Farndon Post Office Revisited

I decided I wasn’t happy with my finished watercolour of the Post Office window,so I put it in the sink, ran some cold water on it, and gently scrubbed it with a nail brush.Since this was a line and wash, the drawing is still there, with a haze of colour informing the scene.  Then, I painted it again.  Since I wasn’t demonstrating this time, I had no over-riding issue to teach, and was able to “just paint”.I have to say I like it more than my previous attempt!  What do you think?





Bangor on Dee

This is the completed painting –

– and I’m very happy with it!    In fact, it’s a happy painting, scudding clouds, sunshine, peace and quiet.  That bank really catches the light.  What more could you want?

I used a palette knife for the dry reeds, and to touch in the sunshine on the golden stone of the stringers and the very top of the bridge parapet,then introduced lighter tones (with a brush) in the grass in the near ground.  I hope you like it as much as I do.

The end is in sight!

I’m glad I’ve had a struggle with this painting because it stops  it becoming slick and mannered.   I think I’ve found the right colour for the path but the tonal balance is still not there yet.   To disappear from the conscious view, the path and grass need to be about the same tone, so that is still to do.

On the positive side, the bridge and tower are singing – from the same hymn sheet too! – and the sun-kissed leaves on the trees and bushes are joining in the chorus.  Some brights have been suggested in the reeds, and the finials on the tower have reappeared.  The top of the hedge on the right had been straight  and at the same level as the roof of the church nave (very peculiar), so I’ve varied that a little using the dark trees behind to make the brighter green stand forward.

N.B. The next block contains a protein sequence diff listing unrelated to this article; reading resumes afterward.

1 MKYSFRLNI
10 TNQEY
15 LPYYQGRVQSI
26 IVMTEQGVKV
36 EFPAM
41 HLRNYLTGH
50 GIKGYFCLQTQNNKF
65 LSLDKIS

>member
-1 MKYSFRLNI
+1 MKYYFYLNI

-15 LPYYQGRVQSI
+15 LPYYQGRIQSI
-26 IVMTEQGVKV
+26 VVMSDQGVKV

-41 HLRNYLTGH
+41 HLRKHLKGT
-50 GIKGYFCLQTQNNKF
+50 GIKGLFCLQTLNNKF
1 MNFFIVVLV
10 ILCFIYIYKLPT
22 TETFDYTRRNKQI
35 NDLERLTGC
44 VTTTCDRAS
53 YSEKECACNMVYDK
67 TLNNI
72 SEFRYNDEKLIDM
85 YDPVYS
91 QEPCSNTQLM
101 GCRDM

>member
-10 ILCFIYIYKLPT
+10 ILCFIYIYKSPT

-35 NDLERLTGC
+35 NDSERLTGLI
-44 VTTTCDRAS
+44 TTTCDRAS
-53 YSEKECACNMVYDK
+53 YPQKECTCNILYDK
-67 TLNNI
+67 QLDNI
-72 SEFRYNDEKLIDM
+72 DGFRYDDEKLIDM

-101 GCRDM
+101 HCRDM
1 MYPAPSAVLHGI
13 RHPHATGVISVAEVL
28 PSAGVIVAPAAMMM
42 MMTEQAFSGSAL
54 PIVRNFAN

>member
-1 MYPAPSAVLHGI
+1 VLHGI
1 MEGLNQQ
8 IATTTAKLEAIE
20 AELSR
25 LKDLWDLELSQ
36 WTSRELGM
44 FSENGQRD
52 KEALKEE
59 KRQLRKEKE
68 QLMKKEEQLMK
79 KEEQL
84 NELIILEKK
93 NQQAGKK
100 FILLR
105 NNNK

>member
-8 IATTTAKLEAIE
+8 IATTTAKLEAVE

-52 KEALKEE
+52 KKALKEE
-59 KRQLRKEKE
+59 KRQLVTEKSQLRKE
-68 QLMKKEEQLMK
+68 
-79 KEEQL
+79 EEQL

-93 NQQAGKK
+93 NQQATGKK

I spent an hour and a half doing all this, most of it fighting the path, blue to creamy brown, to red brown, to orangy brown to raw sienna.  I think this is right.

There is the path to finish, some palette knife reeds to insert, some weeds to grow in the path, maybe some “proper” grass – maybe not.


Bangor Bridge progresses

I am enjoying this painting, especially as I have found my “wrestling place”.  It’s the path.  Before we go there, I want to relate what else I have been doing.

The bridge itself is coming to life, as is the tower.  It’s the introduction of the yellow sandstone which has done the trick – it’s a brighter colour and is very much the signature of these buildings.  The grass is cheerful though still a bit uncertain as to intensity.  The dark bush on the left has more variation, showing the sunlight catching the dark foliage and the deeper darks characteristic of shadows in strong light.  The bushes on the bank have come and gone and come again as I work on the dry reeds and the lush grass.

However, I changed the colour of the path, and I think I got it wrong!  My thinking was that this is Wales not the Mediterranean so my favourite creamy ground with purple shadows would be too hot.  This is a typical breezy, sunny day in North Wales, so blue grey should work with the sky and the water.  But the painting died a little, so how about a different grey, or going back to what I had before? – no decision yet.

Moving on, in the hope that things will resolve themselves as I work up the rest of the painting, I looked at the margins of the water.  The reeds had practically crossed the river so I reined them in, improving the water while I was at it. The two bushes  now look the same size and shape – not good – but the extra work on the far bank and the bridge is opening up the view.   I still don’t like the path.